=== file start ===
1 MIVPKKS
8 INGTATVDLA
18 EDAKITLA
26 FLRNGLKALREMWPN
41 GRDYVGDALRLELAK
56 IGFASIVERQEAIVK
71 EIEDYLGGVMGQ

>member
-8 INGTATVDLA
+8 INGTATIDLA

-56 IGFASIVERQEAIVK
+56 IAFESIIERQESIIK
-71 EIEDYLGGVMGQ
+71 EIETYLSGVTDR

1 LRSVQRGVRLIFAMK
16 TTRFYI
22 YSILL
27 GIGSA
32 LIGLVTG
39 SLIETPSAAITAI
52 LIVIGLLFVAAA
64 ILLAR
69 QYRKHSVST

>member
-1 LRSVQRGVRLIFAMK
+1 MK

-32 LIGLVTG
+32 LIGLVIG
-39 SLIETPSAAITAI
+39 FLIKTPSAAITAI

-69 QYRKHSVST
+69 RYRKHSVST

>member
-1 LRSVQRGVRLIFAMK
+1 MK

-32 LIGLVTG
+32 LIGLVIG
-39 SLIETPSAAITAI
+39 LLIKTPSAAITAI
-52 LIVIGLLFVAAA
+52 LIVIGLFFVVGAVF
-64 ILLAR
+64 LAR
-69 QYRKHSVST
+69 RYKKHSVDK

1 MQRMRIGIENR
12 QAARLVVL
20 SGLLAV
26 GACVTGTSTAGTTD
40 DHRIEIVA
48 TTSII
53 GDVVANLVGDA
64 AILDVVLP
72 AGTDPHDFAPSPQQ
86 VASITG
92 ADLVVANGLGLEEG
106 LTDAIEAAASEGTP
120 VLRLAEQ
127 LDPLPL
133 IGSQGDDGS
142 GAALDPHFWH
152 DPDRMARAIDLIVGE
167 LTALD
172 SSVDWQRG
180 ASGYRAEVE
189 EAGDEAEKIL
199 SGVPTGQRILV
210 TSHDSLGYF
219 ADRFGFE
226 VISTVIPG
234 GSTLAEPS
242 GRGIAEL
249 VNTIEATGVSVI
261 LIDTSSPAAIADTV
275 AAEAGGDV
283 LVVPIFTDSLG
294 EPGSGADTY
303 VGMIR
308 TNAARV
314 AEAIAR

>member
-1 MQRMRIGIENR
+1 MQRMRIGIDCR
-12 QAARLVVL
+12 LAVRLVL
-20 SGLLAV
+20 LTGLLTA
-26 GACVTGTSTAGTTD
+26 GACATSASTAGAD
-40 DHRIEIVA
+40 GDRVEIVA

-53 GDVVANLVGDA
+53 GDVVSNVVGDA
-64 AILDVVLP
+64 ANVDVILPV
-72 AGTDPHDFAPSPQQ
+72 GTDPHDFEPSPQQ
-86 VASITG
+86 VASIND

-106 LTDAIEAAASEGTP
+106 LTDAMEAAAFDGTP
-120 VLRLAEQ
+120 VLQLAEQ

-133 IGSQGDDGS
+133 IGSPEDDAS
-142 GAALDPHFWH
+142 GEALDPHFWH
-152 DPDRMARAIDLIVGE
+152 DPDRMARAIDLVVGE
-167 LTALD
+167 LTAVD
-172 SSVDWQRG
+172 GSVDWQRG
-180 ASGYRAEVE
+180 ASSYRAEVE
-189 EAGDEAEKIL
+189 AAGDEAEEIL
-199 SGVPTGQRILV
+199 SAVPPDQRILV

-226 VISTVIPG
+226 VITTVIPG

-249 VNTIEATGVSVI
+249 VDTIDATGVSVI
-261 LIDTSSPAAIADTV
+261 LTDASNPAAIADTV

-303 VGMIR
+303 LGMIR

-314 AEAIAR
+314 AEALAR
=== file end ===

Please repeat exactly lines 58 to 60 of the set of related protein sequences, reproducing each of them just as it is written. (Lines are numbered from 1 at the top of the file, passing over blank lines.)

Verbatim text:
120 VLRLAEQ
127 LDPLPL
133 IGSQGDDGS